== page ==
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When it comes to coincidences, I think yesterday’s ranks up there pretty highly. My last post, written first thing yesterday morning, dealt with the latest little bit of kit to go bad on our boat, our propane solenoid. As I mentioned at the end of that post, propane is one of the most potentially dangerous things on our boat and we certainly wouldn’t want to have a fire or explosion on board because of it. Imagine my surprise when, less than an hour after I wrote that, we heard over the radio net that a large sailing yacht anchored a mere 10-15 minutes away from us burned down to its bare hull. A fire on board is the most dangerous thing that can occur on a ship, especially one that gets out of control as happened in this case. Very few of the details to this incredible tragedy have been made public, except that no one was injured in the blaze. Truly very sad.

The photos below are courtesy of Mark on s/v Sea Life. For those who are interested, there are a number of other pics available on his site.


  1. Oh my! That is so sad 🙁

  2. Glad no one was hurt. Really brings home the point how dangerous fire is on a boat. Have you checked your fire extinguishers lately or thought about fire drills?

    • I ALWAYS play the “what if” game. And I also frequently check the fire extinguishers. They are very easy to see and accessible.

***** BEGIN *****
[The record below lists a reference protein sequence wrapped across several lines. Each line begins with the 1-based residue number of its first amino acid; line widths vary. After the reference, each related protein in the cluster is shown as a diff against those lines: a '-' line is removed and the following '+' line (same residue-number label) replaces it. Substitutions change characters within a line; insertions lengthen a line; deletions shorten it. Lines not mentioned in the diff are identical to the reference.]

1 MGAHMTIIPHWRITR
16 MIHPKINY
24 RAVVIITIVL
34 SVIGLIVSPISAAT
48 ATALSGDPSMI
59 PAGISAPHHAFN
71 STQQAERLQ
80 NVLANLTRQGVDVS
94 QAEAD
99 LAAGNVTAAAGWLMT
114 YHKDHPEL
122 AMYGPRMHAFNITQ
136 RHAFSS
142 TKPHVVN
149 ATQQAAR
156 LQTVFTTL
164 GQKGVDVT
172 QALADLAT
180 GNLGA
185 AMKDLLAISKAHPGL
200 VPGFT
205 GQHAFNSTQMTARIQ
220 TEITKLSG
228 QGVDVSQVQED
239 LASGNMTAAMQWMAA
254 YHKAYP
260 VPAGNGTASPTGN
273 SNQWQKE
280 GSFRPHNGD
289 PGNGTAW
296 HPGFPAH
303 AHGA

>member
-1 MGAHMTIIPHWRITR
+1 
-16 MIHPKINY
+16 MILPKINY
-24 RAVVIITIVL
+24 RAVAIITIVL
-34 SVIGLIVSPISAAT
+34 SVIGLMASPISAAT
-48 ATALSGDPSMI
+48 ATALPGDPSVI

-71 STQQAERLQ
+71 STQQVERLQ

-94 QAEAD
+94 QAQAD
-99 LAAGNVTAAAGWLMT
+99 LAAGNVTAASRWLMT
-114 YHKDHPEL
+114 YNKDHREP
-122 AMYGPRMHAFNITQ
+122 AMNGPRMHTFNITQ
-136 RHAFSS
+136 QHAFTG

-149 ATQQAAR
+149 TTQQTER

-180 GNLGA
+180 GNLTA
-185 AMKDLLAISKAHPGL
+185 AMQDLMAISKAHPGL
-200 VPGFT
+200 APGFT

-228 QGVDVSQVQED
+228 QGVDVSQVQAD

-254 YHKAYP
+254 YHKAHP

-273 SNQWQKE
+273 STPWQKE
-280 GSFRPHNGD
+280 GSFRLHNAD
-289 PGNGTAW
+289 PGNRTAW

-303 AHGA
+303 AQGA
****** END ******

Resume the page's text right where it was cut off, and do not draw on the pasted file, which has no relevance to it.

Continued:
3. Bummer really. No home. Wonder if it was a candle or oil lamp.

  4. That is the saddest series of photos I’ve seen in a long time. Heart breaking stuff. Honey, did you make this month’s insurance payment? Oh oh.

  5. I had a fire recently that,fortunately, I was able to control. The key switch locked in the start position, causing excessive heat at the battery rotary switch. The plastic melted, the wood it was mounted in blazed up. There are, imo – two thoughts you NEVER want to have on a boat: is this fire extinguisher big enough to deal with this, and two, No, it isn’t.
    I’ve now experienced the first thought and my new extinguishers (note the plural) are much larger than the legally mandated minimum.
    Thanks for the story – essential reading for ALL cruisers and boaters.

  6. Also sad to hear about David Mott. What a stellar individual…

  7. […] Zero to Cruising –  A Tragic Coincidence – Warning! Heartbreaking pictures ahead, fire on board is one of my biggest fears and a sad reality for the owners of this boat. […]

  8. Word on the Grenada Cruisers’ page was that it may have been an electrical fire started in the main breaker panel. While a fuse at the batteries won’t prevent all electrical fires, they help. And it pays to take a look behind your panel about once a month or so to see if there’s any visible sign of arcing. Consult a professional right away if anything looks suspicious!

    • While the boat’s electrical system may very well turn out to be the culprit, people on that group are just speculating. I do agree about checking your boat’s systems on a regular basis though.

  9. This is so sad to see. The owners must be devastated. I hope they had good insurance. A very sobering thing to have happen so close to where you are. 🙁

  10. Oh my God! That was terrifying but it’s amazing that no one got injured! I wonder what the cause of the fire was?

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